# Defining the performance scores based on a sawtooth pattern
performance_scores <- c(70, 80, 70, 60, 70, 80, 70, 60, 70, 80)

# Setting up the plot
plot(performance_scores, type = 'o', col = 'blue', pch = 19, ylim = c(55, 85), xlab = 'Performance Assessment', ylab = 'Performance Score', main = 'Praise and Punishment: Reversion to the Mean')

# Adding a line for the true average performance
abline(h = 70, col = 'blue', lty = 2)

# Adding labels for praise (above 70) and punishment (below 70)
for (i in 1:length(performance_scores)) {
  if (performance_scores[i] > 70) {
    text(i, performance_scores[i], 'Praise', pos = 3, col = 'green')
  } else if (performance_scores[i] < 70) {
    text(i, performance_scores[i], 'Punish', pos = 1, col = 'red')

The above plot demonstrates how performance fluctuates around a mean, leading to potential misinterpretations. Managers observing this pattern might mistakenly attribute the improvements to their strict measures (punishment) and the declines to leniency (praise), reinforcing a Theory X approach.

This misinterpretation is a form of the common logical fallacy known as “post hoc ergo propter hoc,” which is Latin for “after this, therefore because of this.” This fallacy occurs when someone assumes that because one event followed another, the first event must have caused the second.

Another intriguing manifestation of reversion to the mean is the so-called “Time Magazine Cover Curse”. This phenomenon suggests that individuals, companies, or stocks featured on the cover of Time (or similar publications) often experience a subsequent decline. The curse is actually a classic example of reversion to the mean.

Entities that make the cover usually do so because of extraordinary success or notoriety, levels which are inherently difficult to sustain. As performance reverts to the average, it appears as though the cover feature heralded a downfall. Nobel laureate Paul Krugman once joked, “Whom the Gods would destroy, they first put on the cover of Business Week.” Some technical analysts even use what they call a “magazine cover indicator” as a contrarian trading signal.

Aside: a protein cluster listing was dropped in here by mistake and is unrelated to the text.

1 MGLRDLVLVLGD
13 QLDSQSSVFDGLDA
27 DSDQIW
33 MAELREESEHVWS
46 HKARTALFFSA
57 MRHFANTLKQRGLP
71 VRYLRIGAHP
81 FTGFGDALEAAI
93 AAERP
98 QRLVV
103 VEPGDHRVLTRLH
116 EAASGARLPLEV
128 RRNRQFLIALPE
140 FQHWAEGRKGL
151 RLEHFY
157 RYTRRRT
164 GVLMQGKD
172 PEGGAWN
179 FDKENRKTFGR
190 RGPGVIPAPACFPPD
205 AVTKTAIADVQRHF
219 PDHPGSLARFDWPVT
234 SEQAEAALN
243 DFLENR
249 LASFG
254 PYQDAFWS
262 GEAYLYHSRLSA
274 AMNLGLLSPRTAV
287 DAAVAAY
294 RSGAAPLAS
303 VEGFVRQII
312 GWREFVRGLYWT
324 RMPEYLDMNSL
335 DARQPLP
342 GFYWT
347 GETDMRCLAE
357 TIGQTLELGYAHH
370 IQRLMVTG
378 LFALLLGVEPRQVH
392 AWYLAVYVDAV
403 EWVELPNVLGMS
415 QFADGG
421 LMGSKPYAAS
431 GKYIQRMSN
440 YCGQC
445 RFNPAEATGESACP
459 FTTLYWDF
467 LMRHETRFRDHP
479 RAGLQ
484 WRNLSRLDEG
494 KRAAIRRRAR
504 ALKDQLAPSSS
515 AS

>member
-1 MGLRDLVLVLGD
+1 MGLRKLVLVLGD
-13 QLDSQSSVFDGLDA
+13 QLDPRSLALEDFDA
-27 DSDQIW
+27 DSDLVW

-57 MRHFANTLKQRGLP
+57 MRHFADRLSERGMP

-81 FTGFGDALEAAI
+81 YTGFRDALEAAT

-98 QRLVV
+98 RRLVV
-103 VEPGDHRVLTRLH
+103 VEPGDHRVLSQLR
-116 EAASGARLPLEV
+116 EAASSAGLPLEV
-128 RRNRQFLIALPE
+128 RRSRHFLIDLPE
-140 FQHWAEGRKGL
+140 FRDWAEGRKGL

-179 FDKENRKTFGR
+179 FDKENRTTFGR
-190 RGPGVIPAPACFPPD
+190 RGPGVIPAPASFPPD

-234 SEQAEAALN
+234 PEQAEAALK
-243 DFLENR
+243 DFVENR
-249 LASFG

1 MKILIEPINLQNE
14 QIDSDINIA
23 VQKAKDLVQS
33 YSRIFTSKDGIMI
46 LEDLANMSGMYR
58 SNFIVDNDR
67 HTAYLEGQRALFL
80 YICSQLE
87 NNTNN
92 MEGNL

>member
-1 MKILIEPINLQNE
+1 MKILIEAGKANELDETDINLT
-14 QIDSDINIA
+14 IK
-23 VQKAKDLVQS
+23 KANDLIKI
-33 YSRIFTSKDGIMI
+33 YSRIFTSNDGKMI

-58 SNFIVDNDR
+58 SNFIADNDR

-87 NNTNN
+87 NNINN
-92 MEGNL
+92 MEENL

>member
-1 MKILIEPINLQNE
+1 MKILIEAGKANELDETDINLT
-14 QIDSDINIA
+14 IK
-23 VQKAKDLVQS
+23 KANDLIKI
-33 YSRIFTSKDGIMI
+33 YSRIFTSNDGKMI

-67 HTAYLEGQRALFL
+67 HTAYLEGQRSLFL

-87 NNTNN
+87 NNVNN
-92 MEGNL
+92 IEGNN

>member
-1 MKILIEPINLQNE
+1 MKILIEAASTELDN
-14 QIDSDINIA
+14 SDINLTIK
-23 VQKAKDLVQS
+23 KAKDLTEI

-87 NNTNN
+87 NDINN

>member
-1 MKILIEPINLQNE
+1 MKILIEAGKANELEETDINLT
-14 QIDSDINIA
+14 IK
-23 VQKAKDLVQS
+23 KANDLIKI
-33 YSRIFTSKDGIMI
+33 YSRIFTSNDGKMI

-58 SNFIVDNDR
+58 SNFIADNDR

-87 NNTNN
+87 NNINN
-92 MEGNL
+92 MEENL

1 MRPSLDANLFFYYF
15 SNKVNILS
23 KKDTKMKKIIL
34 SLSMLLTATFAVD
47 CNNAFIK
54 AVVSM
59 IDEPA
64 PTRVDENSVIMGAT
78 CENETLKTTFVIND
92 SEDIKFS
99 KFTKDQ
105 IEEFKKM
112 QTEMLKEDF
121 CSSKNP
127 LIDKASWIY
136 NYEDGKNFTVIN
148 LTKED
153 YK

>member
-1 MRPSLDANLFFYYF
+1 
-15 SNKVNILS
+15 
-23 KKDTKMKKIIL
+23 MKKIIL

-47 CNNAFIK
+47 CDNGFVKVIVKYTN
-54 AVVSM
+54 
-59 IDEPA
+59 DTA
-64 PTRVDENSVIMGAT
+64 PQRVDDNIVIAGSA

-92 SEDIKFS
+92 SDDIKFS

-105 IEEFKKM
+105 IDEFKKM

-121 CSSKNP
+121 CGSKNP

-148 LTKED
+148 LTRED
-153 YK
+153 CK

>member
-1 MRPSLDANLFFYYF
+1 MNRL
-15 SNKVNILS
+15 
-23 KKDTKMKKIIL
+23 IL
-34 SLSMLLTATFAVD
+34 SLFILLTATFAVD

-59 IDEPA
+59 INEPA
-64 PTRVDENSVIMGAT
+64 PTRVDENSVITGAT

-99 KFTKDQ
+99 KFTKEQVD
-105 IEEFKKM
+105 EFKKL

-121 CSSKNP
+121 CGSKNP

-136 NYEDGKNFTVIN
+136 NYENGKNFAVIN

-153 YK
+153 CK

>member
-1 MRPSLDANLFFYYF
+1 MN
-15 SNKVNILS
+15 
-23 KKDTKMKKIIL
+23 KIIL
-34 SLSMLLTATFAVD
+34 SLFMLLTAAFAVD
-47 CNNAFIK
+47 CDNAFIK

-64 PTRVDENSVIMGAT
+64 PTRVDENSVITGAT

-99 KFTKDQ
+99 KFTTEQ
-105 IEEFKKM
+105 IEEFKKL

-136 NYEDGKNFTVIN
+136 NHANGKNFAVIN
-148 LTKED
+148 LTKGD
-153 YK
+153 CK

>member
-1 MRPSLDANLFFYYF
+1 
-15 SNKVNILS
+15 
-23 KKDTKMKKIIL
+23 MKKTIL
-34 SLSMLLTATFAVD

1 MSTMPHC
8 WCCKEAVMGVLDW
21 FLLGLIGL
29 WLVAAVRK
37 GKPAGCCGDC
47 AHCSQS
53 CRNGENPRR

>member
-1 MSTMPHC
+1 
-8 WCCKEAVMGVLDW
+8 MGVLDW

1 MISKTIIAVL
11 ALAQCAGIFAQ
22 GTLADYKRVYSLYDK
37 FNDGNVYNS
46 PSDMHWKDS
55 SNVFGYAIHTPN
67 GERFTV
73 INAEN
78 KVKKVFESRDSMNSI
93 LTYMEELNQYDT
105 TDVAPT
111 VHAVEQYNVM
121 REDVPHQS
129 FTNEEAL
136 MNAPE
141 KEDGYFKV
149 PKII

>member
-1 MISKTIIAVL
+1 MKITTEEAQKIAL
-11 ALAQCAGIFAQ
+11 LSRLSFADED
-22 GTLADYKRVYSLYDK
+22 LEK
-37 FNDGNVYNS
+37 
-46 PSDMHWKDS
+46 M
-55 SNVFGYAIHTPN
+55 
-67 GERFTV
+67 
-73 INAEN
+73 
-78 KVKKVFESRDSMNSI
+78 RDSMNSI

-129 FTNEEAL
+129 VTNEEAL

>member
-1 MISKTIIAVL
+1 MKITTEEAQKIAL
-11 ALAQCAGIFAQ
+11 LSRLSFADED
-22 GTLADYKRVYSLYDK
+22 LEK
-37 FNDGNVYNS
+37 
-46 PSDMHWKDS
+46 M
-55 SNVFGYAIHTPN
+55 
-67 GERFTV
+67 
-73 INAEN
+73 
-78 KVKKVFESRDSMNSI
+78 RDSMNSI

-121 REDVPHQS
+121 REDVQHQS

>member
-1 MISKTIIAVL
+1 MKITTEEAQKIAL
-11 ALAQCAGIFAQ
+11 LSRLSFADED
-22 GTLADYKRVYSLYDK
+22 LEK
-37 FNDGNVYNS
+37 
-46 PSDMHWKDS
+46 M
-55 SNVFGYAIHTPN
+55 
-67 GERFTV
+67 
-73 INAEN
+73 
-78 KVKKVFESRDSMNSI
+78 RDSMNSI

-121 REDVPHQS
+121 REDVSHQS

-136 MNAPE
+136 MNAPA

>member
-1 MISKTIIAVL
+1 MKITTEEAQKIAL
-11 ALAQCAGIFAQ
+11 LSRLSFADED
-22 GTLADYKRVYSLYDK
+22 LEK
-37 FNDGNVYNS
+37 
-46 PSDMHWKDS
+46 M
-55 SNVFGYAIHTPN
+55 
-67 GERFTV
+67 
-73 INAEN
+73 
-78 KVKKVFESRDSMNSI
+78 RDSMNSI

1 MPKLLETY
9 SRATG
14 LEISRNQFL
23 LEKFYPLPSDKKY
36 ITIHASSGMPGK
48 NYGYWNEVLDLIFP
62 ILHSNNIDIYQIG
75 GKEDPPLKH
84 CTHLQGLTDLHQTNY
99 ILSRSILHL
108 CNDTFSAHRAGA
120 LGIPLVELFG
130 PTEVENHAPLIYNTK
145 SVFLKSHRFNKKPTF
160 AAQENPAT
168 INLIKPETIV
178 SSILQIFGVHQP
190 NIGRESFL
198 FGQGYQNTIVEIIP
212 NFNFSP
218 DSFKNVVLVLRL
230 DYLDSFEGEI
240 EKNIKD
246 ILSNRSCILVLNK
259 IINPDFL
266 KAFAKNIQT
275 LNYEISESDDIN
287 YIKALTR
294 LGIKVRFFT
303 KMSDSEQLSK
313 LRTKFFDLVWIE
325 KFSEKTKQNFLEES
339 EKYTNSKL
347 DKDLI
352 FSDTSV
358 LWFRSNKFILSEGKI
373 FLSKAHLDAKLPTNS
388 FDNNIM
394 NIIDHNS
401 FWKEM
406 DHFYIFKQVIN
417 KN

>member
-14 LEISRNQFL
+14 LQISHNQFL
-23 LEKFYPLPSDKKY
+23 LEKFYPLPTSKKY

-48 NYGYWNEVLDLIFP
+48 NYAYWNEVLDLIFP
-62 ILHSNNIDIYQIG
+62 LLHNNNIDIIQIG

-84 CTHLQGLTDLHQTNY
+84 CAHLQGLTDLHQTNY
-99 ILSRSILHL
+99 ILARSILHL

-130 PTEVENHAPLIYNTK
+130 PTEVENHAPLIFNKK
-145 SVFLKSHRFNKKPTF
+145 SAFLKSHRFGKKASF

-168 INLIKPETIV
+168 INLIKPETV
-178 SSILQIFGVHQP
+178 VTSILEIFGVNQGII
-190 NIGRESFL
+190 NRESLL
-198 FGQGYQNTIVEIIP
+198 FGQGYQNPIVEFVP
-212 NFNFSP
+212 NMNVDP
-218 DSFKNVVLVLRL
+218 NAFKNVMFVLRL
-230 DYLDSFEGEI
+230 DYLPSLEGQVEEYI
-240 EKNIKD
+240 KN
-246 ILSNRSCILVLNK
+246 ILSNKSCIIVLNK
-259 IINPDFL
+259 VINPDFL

Speaking of investing: of course, reversion to the mean is here at play too! Just look at the best performing funds of one year just to find them in the average (or worse) section the next… that is reversion to the mean in action!

Understanding reversion to the mean is crucial for leaders, managers, and even investors. It teaches us to look beyond immediate outcomes and consider longer-term trends. It also warns against the hasty attribution of success or failure to specific actions or strategies. Recognizing the influence of this statistical principle can lead to better assessment of performance and success and fairer, more effective management practices.

To leave a comment for the author, please follow the link and comment on their blog: R-Bloggers – Learning Machines. offers daily e-mail updates about R news and tutorials about learning R and many other topics. Click here if you're looking to post or find an R/data-science job.
Want to share your content on R-bloggers? click here if you have a blog, or here if you don't.

Never miss an update!
Subscribe to R-bloggers to receive
e-mails with the latest R posts.
(You will not see this message again.)

Click here to close (This popup will not appear again)